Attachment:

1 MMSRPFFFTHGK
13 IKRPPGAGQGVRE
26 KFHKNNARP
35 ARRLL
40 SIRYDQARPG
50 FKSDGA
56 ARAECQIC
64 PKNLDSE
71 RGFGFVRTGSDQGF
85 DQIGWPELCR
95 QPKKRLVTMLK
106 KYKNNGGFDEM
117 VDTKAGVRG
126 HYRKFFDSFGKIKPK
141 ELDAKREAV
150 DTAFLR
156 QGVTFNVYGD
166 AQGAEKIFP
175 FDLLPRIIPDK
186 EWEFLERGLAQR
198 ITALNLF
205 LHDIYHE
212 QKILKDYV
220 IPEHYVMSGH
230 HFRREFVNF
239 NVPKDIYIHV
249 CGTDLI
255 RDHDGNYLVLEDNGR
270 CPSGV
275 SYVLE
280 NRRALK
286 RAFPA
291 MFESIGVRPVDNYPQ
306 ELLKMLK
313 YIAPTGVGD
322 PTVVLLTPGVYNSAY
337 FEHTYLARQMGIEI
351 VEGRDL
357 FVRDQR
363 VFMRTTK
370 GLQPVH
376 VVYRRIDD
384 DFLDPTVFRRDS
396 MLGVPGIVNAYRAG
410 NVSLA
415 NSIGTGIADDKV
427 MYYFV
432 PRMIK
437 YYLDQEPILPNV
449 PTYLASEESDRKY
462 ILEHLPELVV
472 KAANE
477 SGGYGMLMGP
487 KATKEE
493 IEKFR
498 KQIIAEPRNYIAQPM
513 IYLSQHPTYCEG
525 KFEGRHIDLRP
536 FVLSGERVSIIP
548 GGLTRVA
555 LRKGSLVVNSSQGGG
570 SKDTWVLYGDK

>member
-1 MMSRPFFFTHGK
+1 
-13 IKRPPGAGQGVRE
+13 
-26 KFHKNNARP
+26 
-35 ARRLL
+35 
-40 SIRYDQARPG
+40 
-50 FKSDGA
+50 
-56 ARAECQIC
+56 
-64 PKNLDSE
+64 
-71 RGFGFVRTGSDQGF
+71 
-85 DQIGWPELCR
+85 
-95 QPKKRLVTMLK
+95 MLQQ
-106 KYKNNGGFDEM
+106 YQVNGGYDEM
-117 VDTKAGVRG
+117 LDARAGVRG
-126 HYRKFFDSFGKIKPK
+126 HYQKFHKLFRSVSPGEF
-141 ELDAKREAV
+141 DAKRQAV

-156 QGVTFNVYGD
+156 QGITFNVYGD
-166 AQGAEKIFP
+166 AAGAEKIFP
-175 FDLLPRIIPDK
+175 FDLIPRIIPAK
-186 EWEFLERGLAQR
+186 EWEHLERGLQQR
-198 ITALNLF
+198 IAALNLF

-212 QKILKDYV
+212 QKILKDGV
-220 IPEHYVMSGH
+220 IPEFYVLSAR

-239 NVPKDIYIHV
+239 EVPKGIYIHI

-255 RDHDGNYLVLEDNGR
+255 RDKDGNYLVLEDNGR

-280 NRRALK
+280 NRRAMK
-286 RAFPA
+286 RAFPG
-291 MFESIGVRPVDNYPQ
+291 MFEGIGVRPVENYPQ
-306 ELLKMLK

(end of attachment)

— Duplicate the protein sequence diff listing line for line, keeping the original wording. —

1 MMSRPFFFTHGK
13 IKRPPGAGQGVRE
26 KFHKNNARP
35 ARRLL
40 SIRYDQARPG
50 FKSDGA
56 ARAECQIC
64 PKNLDSE
71 RGFGFVRTGSDQGF
85 DQIGWPELCR
95 QPKKRLVTMLK
106 KYKNNGGFDEM
117 VDTKAGVRG
126 HYRKFFDSFGKIKPK
141 ELDAKREAV
150 DTAFLR
156 QGVTFNVYGD
166 AQGAEKIFP
175 FDLLPRIIPDK
186 EWEFLERGLAQR
198 ITALNLF
205 LHDIYHE
212 QKILKDYV
220 IPEHYVMSGH
230 HFRREFVNF
239 NVPKDIYIHV
249 CGTDLI
255 RDHDGNYLVLEDNGR
270 CPSGV
275 SYVLE
280 NRRALK
286 RAFPA
291 MFESIGVRPVDNYPQ
306 ELLKMLK
313 YIAPTGVGD
322 PTVVLLTPGVYNSAY
337 FEHTYLARQMGIEI
351 VEGRDL
357 FVRDQR
363 VFMRTTK
370 GLQPVH
376 VVYRRIDD
384 DFLDPTVFRRDS
396 MLGVPGIVNAYRAG
410 NVSLA
415 NSIGTGIADDKV
427 MYYFV
432 PRMIK
437 YYLDQEPILPNV
449 PTYLASEESDRKY
462 ILEHLPELVV
472 KAANE
477 SGGYGMLMGP
487 KATKEE
493 IEKFR
498 KQIIAEPRNYIAQPM
513 IYLSQHPTYCEG
525 KFEGRHIDLRP
536 FVLSGERVSIIP
548 GGLTRVA
555 LRKGSLVVNSSQGGG
570 SKDTWVLYGDK

>member
-1 MMSRPFFFTHGK
+1 
-13 IKRPPGAGQGVRE
+13 
-26 KFHKNNARP
+26 
-35 ARRLL
+35 
-40 SIRYDQARPG
+40 
-50 FKSDGA
+50 
-56 ARAECQIC
+56 
-64 PKNLDSE
+64 
-71 RGFGFVRTGSDQGF
+71 
-85 DQIGWPELCR
+85 
-95 QPKKRLVTMLK
+95 MLQQ
-106 KYKNNGGFDEM
+106 YQVNGGYDEM
-117 VDTKAGVRG
+117 LDARAGVRG
-126 HYRKFFDSFGKIKPK
+126 HYQKFHKLFRSVSPGEF
-141 ELDAKREAV
+141 DAKRQAV

-156 QGVTFNVYGD
+156 QGITFNVYGD
-166 AQGAEKIFP
+166 AAGAEKIFP
-175 FDLLPRIIPDK
+175 FDLIPRIIPAK
-186 EWEFLERGLAQR
+186 EWEHLERGLQQR
-198 ITALNLF
+198 IAALNLF

-212 QKILKDYV
+212 QKILKDGV
-220 IPEHYVMSGH
+220 IPEFYVLSAR

-239 NVPKDIYIHV
+239 EVPKGIYIHI

-255 RDHDGNYLVLEDNGR
+255 RDKDGNYLVLEDNGR

-280 NRRALK
+280 NRRAMK
-286 RAFPA
+286 RAFPG
-291 MFESIGVRPVDNYPQ
+291 MFEGIGVRPVENYPQ
-306 ELLKMLK